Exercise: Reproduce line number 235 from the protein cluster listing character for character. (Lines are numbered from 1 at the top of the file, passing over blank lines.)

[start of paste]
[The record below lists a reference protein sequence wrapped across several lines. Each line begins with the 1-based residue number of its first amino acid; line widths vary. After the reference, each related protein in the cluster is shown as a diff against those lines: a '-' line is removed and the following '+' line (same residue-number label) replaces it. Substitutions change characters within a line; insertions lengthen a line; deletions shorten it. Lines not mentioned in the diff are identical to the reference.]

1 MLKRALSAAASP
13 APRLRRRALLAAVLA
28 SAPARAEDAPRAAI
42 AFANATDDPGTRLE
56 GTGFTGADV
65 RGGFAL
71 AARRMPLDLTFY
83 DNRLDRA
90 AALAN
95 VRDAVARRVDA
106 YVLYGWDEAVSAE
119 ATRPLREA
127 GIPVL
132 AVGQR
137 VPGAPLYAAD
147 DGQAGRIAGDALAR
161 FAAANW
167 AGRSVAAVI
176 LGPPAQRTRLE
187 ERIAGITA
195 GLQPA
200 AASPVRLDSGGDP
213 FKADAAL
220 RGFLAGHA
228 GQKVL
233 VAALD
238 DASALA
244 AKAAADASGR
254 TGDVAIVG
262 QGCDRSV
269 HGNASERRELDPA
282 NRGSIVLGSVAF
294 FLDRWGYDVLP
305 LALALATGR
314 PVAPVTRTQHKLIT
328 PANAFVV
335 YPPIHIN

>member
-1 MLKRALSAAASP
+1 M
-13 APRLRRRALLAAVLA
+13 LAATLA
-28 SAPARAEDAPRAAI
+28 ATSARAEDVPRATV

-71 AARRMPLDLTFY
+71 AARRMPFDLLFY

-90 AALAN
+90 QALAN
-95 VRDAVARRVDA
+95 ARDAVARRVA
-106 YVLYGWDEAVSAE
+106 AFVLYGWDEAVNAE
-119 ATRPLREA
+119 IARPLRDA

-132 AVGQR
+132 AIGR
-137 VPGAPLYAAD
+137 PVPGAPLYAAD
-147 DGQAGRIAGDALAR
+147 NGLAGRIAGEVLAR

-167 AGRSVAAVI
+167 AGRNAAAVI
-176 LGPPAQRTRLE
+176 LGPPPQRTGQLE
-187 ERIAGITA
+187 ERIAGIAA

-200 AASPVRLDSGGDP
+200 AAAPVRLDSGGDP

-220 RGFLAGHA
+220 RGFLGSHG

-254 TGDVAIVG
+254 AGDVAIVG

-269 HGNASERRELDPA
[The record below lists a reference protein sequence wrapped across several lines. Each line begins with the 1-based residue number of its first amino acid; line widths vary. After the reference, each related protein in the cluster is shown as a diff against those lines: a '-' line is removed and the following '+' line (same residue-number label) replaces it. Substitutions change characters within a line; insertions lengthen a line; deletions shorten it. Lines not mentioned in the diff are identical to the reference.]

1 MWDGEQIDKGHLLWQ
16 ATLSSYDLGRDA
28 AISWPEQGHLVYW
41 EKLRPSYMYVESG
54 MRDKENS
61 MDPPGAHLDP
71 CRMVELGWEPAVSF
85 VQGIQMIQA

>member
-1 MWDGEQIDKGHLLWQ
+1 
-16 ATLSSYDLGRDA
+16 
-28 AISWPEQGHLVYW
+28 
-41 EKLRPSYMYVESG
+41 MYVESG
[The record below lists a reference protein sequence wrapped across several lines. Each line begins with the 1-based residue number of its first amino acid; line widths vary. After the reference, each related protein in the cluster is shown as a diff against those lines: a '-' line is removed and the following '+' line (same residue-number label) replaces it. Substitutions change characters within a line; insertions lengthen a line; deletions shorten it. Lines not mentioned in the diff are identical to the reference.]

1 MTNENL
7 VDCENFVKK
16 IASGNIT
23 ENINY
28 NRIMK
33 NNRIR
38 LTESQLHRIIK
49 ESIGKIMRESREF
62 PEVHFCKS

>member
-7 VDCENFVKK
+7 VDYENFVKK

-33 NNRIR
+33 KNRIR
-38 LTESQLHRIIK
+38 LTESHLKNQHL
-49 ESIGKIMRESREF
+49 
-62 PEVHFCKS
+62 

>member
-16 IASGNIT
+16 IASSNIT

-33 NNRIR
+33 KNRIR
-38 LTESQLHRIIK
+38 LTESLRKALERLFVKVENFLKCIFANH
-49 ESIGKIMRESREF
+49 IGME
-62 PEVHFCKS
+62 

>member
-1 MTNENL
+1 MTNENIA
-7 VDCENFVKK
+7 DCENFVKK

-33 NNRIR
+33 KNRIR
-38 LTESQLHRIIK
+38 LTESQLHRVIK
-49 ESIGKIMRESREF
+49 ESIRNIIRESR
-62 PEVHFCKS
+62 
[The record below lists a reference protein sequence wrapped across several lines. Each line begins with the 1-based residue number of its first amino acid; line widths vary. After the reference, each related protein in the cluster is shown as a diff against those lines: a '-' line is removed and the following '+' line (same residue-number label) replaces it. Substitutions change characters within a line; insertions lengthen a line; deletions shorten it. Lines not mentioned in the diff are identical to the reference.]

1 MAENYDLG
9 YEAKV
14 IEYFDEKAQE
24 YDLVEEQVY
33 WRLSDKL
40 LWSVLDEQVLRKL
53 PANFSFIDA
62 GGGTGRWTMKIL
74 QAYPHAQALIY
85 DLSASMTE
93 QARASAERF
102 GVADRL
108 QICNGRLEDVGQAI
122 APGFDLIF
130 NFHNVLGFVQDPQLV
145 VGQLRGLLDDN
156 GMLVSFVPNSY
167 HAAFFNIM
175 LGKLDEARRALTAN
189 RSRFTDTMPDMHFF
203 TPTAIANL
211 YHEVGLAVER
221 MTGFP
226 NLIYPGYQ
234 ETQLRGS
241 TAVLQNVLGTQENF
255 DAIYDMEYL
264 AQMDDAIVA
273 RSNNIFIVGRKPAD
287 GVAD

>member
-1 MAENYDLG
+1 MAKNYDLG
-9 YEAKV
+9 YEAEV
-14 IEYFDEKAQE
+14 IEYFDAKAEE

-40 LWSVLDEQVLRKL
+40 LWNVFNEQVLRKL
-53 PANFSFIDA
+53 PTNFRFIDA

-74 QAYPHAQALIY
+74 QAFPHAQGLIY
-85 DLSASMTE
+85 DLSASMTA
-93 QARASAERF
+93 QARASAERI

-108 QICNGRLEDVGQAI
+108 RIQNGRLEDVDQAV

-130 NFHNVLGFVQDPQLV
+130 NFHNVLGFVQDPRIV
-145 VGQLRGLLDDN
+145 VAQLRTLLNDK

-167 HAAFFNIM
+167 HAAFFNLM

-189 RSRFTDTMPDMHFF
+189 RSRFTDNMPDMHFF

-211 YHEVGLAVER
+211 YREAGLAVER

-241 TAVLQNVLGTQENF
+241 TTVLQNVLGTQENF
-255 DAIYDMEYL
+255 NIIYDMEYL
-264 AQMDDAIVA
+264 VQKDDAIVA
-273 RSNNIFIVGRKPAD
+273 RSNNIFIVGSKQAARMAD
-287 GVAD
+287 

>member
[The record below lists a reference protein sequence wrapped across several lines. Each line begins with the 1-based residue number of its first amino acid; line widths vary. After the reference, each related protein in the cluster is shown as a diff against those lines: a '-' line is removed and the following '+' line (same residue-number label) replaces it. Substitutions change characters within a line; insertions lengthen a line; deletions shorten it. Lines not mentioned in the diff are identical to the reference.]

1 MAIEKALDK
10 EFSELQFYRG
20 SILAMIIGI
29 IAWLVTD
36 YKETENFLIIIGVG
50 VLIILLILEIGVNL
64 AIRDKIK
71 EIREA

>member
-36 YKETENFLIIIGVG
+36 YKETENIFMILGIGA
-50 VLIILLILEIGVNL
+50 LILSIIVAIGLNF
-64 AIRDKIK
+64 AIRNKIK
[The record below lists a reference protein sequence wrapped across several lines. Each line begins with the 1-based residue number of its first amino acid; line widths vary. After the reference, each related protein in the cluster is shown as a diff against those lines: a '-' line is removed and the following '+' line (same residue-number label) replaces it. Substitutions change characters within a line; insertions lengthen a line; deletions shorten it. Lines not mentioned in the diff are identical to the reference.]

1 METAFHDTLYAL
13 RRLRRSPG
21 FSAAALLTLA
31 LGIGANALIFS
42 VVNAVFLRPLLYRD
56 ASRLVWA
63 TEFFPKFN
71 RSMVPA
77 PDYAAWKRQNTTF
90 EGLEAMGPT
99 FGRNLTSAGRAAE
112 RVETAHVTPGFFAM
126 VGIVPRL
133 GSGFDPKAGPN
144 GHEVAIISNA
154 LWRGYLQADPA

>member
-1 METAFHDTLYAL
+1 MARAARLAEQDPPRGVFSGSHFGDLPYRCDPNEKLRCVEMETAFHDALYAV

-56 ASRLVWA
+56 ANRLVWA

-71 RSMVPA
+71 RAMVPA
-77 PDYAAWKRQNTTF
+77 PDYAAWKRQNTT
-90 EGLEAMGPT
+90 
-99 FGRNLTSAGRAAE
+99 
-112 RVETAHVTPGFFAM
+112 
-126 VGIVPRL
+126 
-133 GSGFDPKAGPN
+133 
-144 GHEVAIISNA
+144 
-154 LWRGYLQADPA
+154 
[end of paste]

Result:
90 EGLEAMGPT